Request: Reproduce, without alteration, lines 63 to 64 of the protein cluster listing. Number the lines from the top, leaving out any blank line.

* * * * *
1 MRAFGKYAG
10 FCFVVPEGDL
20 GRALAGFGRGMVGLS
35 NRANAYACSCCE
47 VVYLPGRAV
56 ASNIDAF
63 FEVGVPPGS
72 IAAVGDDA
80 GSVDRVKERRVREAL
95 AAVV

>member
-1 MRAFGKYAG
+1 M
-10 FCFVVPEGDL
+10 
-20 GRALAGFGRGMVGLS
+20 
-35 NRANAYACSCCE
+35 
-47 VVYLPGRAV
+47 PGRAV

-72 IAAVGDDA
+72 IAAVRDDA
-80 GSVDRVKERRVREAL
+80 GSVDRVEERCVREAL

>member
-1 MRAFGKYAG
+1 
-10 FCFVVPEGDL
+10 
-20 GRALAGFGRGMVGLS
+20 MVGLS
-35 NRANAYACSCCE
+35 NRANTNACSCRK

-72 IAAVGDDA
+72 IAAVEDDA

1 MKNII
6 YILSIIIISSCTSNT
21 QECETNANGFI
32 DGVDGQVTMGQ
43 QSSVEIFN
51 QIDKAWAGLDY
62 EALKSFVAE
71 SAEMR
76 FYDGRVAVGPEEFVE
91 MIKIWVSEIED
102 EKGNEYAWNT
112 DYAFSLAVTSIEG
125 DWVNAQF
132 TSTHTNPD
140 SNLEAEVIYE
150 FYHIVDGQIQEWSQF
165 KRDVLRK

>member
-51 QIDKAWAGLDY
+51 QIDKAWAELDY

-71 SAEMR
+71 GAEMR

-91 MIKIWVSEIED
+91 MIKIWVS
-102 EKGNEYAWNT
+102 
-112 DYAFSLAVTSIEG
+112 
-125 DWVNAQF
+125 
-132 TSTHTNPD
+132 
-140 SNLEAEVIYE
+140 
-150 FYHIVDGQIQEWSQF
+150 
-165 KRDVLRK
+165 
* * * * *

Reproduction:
-112 DYAFSLAVTSIEG
+112 